Australia's virus cases continue to drop. Picture: Emma Murray
Australia's virus cases continue to drop. Picture: Emma Murray

State’s most infectious cluster worsens


Victoria continues to record cases of coronavirus linked to an abattoir. 

Three out of Victoria's four new cases confirmed on Thursday were linked to the Melbourne meatworks.

Australia has around 650 active cases of coronavirus, with 45 still in hospital.

MORE: Follow the latest virus news here

Australia has recorded more than 7080 cases of COVID-19 so far with 100 deaths. Cases include 3084 in New South Wales, 1581 in Victoria, 1058 in Queensland, 439 in South Australia, 557 in Western Australia, 226 in Tasmania, 107 in the Australian Capital Territory and 30 in the Northern Territory.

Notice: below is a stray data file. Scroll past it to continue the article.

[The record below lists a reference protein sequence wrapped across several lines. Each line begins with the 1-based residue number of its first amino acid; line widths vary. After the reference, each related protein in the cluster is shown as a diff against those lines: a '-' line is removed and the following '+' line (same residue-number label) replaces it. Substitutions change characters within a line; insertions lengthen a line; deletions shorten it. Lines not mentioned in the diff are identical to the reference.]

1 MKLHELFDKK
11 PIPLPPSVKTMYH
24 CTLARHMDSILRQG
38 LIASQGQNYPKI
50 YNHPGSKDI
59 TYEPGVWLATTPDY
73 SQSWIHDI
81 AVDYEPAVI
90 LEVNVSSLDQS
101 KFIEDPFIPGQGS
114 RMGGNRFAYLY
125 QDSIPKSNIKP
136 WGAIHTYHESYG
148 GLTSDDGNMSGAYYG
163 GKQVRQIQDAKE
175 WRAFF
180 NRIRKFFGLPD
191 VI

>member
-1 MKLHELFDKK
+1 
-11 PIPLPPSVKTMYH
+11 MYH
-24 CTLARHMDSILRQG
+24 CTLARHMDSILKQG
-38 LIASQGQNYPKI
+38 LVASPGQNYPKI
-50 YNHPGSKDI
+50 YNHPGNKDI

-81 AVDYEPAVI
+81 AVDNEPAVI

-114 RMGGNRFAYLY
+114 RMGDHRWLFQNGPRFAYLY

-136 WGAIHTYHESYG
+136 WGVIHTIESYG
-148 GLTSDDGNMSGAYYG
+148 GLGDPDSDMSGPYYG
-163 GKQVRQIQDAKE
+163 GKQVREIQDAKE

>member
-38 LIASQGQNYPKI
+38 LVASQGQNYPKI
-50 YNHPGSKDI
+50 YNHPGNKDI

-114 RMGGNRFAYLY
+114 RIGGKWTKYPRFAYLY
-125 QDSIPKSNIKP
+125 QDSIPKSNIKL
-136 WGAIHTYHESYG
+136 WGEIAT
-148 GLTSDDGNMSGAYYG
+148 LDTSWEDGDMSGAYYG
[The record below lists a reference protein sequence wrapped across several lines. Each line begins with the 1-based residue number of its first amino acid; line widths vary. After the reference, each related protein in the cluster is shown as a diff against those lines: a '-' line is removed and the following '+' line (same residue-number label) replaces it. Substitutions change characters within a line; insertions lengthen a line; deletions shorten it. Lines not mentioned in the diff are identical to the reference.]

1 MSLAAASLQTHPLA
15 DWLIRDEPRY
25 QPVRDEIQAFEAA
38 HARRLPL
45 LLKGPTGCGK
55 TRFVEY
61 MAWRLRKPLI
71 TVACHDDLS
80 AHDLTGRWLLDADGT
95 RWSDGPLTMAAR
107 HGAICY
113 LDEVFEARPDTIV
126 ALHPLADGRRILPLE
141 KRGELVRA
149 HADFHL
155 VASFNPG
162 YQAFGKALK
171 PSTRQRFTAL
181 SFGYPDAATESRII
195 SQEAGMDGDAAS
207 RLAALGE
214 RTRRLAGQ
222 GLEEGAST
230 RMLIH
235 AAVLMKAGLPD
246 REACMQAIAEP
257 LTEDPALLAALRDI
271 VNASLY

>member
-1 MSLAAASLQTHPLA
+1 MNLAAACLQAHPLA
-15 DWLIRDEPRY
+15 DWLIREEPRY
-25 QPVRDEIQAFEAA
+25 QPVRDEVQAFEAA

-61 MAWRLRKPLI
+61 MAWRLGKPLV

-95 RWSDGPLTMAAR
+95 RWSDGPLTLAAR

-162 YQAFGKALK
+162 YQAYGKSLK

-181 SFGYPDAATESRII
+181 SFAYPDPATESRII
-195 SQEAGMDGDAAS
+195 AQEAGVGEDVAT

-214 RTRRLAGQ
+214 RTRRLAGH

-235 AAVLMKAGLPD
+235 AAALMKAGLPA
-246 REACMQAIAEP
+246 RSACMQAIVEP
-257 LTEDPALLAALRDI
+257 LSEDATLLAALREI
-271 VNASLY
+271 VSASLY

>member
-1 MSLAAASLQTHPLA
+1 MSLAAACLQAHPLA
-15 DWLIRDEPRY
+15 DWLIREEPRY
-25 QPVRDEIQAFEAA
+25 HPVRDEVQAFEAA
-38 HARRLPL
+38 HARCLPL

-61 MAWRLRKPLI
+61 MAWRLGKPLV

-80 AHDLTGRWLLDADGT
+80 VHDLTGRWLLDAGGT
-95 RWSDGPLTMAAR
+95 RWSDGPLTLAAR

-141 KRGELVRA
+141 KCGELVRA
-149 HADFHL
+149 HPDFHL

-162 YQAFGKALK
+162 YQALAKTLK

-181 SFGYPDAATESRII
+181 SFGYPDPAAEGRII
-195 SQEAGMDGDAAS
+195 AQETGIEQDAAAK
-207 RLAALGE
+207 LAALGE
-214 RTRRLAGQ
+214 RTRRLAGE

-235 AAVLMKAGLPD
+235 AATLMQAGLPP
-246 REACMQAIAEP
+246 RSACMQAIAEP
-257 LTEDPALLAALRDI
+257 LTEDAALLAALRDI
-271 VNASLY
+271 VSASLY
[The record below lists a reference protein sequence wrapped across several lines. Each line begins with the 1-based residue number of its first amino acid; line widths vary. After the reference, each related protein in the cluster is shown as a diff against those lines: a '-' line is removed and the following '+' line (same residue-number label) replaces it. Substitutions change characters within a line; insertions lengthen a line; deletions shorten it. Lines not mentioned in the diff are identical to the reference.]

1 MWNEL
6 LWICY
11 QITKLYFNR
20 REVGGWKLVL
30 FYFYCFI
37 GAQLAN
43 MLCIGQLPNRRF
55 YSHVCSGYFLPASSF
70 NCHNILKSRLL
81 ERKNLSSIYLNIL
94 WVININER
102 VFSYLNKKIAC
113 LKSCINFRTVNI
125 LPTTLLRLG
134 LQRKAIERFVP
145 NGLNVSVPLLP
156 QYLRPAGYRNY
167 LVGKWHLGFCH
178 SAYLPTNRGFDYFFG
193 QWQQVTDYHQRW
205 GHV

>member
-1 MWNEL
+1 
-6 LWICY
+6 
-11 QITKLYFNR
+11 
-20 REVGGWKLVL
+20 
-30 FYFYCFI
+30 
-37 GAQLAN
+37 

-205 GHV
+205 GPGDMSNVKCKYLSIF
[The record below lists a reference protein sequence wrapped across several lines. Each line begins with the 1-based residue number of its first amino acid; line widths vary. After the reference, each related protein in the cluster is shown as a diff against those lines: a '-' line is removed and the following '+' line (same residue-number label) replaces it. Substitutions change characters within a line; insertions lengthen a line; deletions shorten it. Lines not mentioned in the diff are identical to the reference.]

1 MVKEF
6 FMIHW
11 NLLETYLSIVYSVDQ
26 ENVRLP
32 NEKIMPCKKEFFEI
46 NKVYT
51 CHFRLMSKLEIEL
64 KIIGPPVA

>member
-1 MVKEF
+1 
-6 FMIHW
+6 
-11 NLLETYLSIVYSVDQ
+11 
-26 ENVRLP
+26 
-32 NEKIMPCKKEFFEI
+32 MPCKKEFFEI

New travel bubble proposed by the ACT

Canberra Airport chief executive Stephen Byron is floating the idea of another travel bubble as the ACT edges closer to three weeks without a virus case.

Before the coronavirus lockdown, more than 120 flights were going in and out of the airport however that number has since dropped to two or three a day.

"There are so many jobs at stake. There are jobs at the airport, but right through the industry, tourism industry, the accommodation industry and everything. We are a COVID-free place," Mr Byron told ABC News Breakfast.

"Canberra has not had any COVID for 17 days. And Queensland and South Australian premiers don't want to open up to places where there is COVID. We are saying that we are free of it right now.

"It is a good first incremental step to start flights to Canberra now between Adelaide and also Brisbane to Canberra."

Mr Byron hopes Canberrans, Queenslanders and South Australians could travel without the two-week quarantine period.

But the airport executive is yet to hear anything from the two.

"The thing with aviation is a date needs to be set for two weeks' time or so that people can make bookings on flights and the airlines can schedule flights," he said.